Smartest policy changes: first, raising the basic personal income tax exemption to $15,000, which would save a full-time worker about $1,000 annually regardless of income; second, dropping that NDP's longstanding commitment to drop out of NATO; now, they favour rejuvenating the alliance. Dumbest move: it wasn't the inheritance tax, but rather announcing that an NDP government would repeal the Clarity Act, before later backing down. The Clarity Act is popular in Western Canada, and the odds of this move costing the NDP critical support in the West are much better than those of it winning Pierre Ducasse a seat in Manicouagan.

The NDP's attacks were split between the Liberals and Conservatives which, according to Mount Royal College poli-sci prof Keith Brownsey, diluted the NDP campaign's effectiveness. Brownsey said that Layton's fist week on the trail was "awful." Layton also got into trouble for blaming the deaths of homeless people on Liberal cutbacks, but once again stood by his statements, getting quite emotional in the process. Give Layton credit, though, for putting the lack of affordable housing -- mostly concentrated in cities where people are moving to find work -- onto the national agenda instead of letting it stay buried beneath the Medicare/Adscam behemoth. The week ended fittingly with Jack Layton's wifelife partner, Olivia Chow, and Layton's Liberal rival, Dennis Mills, getting into a shouting match in Toronto.

SPIN MACHINE: Surprise, surprise! The Conservatives and Liberals accused the other parties off gaffe-fests. According to the Conservatives, the Liberals were sending mixed messages on the gun registry, equalization, and fisheries, while attacking a right-wing think tank that happens to have a Liberal on its board of directors. Meantime, the Liberals were tossing barbs in both directions: Jack Layton is a loose cannon, while the Conservatives have a hidden agenda -- that of the old Reform Party. Naturally, both parties claimed victory...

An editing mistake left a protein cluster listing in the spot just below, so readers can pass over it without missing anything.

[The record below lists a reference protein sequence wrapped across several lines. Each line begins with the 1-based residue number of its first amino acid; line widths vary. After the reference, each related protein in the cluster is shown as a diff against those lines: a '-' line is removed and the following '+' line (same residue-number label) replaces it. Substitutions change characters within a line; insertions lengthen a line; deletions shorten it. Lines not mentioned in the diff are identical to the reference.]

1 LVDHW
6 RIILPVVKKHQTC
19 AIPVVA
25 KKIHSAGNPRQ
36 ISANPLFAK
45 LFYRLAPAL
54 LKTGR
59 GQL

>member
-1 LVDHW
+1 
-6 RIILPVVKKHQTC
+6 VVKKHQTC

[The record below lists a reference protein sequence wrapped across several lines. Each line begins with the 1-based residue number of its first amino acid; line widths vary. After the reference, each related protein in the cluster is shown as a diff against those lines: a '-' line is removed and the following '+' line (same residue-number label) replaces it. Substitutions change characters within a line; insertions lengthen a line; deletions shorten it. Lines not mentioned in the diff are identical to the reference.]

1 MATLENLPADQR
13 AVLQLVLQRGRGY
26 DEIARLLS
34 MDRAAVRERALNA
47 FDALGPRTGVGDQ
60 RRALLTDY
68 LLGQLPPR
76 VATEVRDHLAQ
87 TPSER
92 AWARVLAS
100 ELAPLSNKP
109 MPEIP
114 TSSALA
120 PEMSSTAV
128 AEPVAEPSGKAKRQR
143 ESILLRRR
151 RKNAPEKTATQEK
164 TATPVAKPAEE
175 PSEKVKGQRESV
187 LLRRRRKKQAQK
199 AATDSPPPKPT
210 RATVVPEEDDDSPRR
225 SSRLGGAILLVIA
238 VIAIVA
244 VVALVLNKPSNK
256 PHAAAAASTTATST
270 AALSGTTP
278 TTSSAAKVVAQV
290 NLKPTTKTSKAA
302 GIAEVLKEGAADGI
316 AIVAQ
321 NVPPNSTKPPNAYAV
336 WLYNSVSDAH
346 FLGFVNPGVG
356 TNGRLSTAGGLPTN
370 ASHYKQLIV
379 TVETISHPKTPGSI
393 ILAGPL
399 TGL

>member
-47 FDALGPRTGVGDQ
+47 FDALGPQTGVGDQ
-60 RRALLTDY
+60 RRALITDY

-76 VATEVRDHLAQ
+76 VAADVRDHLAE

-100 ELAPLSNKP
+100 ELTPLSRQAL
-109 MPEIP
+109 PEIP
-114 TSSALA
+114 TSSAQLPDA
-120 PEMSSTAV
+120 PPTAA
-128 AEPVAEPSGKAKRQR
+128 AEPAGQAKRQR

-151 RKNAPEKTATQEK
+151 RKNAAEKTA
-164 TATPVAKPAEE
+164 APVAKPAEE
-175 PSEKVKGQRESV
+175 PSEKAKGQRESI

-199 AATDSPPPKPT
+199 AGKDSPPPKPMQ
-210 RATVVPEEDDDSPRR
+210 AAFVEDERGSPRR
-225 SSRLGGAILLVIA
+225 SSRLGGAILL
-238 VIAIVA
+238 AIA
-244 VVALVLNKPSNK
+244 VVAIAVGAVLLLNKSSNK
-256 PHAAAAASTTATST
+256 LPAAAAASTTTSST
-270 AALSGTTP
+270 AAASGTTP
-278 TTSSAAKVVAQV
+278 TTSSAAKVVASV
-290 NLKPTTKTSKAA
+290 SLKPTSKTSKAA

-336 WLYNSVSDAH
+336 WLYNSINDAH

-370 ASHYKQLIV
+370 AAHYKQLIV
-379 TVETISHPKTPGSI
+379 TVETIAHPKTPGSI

POLL VAULT: Only two nationwide polls were publicly released this week. A La Presse/Toronto Star/EKOS poll (May 25-27, n=1306, +/-2.7%, 19/20) has the Grits leading the Tories among decided voters by a margin of 38% to 30%, with the NDP at 18%. Les Bloquistes were down at 11. SES Research's daily tracking poll for CPAC (n=600, +/- 4.1%) puts the Liberals in a statistical dead heat with the Conservatives as of May 29th.

CONCLUSION: No party came close to a winning week. Paul Martin was simultaneously saying that you can only have one priority while rabbiting on equally on a half-dozen others, the Conservatives were timid and unresponsive, while the NDP's scores were matched by both gaffes and uncertainty. Give this one to the Conservatives by default, but let's be clear what kind of "win" this is: one where a pair of nines beats three hands with nothing.

NEXT WEEK: Stephen Harper is going to be working Ontario, and only Ontario, from west to east all week; he won't bother with the Liberal/NDP-leaning north. CP reports that the Conservatives will use the week to take down incumbent Liberal MPs in marginal ridings. He'll also unveil his party's full budgetary platform, so policy wonks will have something to chew on and dissect. Jack Layton bounces from town to town, but will be visiting both Saskatchewan and Vancouver Island; both places where the NDP are hoping to make serious gains, as well as Edmonton. Similarly, Paul Martin swings back into Western Canada, hitting Saskatoon on Monday and returns to Vancouver on Tuesday before jetting off to Winnipeg, arguably the most Liberal city in Western Canada. Will he announce any new policies or (just as good of a vote-getter) goodies while he's here? Stay tuned!